Is it time to Save Music?
When music became just another track out of million others —
— that’s when it lost its artistic value.
In an article recently published by Paul Resnikoff, he wraps up the facts that detail all the problems that are killing the music business, the industry the artists, and eventually music as the form of art that we all love.
This is so depressing to read, yet so true, that the earlier we deal with, the better.
Paul’s article had me inspired to take action and write this in response.
We have to do our best to save music!
Honestly, I’ve been breaking my head like anyone else in this business, thinking what is going wrong.
Music had turned in the last few decades into a commodity that is consumed and then dumped — downloaded for free and then deleted.
When music became just another track out of million others, that’s when it lost its artistic value.
Saving the shrinking music business, its cause and its future in the wider perspective, is going to be very hard to do if we count only on business Initiatives alone.
The major companies and big labels are mostly focused on their own survival.
They perform by concerns over their balance sheets and profits, and these considerations are again working against the business in its whole.
Music needs help on a global level just like other big causes, such as fighting pollution, hunger, disease and alike. Awareness and concerns over these problems should be raised to higher levels of decision makers.
A multinational nonprofit collaboration in the form of “Save Music” initiative that would seek support from international funding, large cooperation’s, and whoever feels that music is a necessity. Just like feeding mankind and healing the sick.
The complexity of this long and ongoing illness of the music business, with so many major problems adding up in a series of rolling events throughout the last few decades, has brought the business to the verge of collapsation.
We therefore have to deal with solutions that cover the entire spectrum of these causes.
From social and educational, to technical and musical, into business framework and then following with legislation, and it’s enforcement.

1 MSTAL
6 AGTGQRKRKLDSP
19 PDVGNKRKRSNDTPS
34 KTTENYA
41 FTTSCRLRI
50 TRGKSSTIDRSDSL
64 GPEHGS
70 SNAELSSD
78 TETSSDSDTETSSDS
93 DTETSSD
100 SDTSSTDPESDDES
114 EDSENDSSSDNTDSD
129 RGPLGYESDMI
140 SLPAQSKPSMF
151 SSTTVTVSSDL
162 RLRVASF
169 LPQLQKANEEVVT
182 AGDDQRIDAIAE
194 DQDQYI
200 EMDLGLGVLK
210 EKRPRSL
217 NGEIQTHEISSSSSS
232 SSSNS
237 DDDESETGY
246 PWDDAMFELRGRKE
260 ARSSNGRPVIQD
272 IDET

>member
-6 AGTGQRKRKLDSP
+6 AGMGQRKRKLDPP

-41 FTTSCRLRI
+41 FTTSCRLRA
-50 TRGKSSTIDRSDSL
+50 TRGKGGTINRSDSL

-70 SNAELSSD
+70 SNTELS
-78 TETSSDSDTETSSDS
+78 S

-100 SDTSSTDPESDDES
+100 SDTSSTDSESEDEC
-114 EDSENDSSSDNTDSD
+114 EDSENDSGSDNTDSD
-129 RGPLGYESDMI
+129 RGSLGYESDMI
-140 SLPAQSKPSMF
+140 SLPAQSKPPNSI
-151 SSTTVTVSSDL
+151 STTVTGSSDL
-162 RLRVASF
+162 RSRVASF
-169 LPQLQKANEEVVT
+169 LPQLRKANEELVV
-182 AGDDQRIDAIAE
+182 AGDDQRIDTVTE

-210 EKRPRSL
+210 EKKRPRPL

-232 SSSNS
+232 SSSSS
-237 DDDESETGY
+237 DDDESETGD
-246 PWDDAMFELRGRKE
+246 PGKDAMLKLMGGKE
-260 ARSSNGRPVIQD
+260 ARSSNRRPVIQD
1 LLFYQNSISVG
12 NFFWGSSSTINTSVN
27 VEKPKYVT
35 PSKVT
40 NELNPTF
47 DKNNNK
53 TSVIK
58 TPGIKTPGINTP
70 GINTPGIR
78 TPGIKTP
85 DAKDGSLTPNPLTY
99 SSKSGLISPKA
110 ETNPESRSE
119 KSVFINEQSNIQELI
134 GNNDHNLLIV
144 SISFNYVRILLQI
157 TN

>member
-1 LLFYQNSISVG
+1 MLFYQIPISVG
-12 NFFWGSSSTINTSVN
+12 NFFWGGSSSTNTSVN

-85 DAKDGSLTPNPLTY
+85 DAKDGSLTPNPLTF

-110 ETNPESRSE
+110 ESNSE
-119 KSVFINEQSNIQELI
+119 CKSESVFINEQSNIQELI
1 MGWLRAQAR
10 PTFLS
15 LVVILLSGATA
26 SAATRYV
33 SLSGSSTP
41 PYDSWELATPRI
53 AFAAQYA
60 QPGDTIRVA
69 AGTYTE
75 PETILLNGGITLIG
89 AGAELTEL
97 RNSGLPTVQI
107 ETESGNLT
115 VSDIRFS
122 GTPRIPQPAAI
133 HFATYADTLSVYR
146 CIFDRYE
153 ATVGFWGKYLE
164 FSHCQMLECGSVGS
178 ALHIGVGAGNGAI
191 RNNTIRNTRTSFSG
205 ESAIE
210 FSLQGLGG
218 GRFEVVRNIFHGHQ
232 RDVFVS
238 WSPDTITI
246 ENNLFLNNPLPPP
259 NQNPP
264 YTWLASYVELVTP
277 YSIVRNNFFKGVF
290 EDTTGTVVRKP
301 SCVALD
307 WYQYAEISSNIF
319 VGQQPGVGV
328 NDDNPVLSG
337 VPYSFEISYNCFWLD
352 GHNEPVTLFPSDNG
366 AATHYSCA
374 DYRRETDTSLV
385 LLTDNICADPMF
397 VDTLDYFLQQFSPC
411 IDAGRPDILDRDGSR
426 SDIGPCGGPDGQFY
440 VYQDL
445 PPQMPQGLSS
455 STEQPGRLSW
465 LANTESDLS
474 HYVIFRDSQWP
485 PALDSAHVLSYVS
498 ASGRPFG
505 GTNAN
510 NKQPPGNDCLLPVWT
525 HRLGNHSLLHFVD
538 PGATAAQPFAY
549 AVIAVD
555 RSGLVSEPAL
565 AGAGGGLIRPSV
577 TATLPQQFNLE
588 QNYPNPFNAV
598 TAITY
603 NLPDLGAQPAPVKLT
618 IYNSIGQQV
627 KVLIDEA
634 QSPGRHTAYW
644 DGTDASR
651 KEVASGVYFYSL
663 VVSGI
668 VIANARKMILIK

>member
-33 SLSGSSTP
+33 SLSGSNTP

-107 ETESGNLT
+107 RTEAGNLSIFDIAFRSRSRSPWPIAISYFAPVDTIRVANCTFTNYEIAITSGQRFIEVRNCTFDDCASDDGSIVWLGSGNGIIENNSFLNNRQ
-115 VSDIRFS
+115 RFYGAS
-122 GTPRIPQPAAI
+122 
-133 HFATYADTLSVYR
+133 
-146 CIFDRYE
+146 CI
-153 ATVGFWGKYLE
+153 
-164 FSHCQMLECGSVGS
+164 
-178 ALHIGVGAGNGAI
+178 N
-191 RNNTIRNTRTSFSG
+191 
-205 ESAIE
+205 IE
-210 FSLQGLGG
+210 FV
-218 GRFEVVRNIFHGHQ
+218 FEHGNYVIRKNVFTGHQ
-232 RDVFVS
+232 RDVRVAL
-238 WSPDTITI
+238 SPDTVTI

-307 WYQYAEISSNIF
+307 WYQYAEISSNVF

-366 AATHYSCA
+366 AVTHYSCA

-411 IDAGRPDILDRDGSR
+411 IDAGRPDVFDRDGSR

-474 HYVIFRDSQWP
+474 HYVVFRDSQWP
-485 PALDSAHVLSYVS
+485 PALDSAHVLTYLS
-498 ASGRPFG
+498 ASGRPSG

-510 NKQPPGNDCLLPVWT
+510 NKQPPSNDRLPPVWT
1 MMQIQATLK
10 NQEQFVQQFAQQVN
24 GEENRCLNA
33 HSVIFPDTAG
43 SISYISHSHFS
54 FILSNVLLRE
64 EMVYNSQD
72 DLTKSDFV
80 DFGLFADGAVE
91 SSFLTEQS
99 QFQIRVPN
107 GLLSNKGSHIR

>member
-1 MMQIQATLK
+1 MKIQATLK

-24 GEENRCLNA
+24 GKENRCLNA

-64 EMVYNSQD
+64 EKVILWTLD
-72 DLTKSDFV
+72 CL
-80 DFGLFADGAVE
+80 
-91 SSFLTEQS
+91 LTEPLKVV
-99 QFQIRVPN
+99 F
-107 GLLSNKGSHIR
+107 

This is definitely not the end — the music business will eventually have to face this and rescue itself by joining forces with alike the above suggested initiative and work out a new structure.
We have to find the way to make music accessible to everyone and at the same time make this worth to the artists and the supporting music business.
Whatever solutions and however solved, the first thing to do is to reclaim and educate the public and the audience that music, at its first, as ART !!!
The purpose of this post is to awaken up awareness to the crisis in the music business.
I know that this topic is all over in many variations, but the only way to change matters are by bringing this up again and again, creating awareness that would in result create more engagement and finally make a difference that will change and correct things.
We have been spoiled in recent decades and have all sinned in taking music for granted as a free service, when music should really be looked upon as nutrition to our mind and calmness to our souls.
If we want to enjoy quality music as we did in the 50’s throughout the 90’s, we should then support the business, its creators, and the whole chain that delivers it to us.
What goes around, comes around. Feed the business so they continue feeding us.
Be fair, and pay for the music you are listening to, and appreciate what you get in return.
We can make this work! … Continue enjoying Music J J
Support “Save Music”. Respond. Talk about this. Voice your thoughts, repost, like, and initiate.
Rise up and “Save Music”.
EARs | allmusicrating.com
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